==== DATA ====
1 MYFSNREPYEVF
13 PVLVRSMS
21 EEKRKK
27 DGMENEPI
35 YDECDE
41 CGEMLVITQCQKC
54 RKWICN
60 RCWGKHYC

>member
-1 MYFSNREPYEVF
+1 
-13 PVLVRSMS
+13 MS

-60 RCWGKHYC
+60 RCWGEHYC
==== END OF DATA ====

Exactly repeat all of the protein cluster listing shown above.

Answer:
1 MYFSNREPYEVF
13 PVLVRSMS
21 EEKRKK
27 DGMENEPI
35 YDECDE
41 CGEMLVITQCQKC
54 RKWICN
60 RCWGKHYC

>member
-1 MYFSNREPYEVF
+1 
-13 PVLVRSMS
+13 MS

-60 RCWGKHYC
+60 RCWGEHYC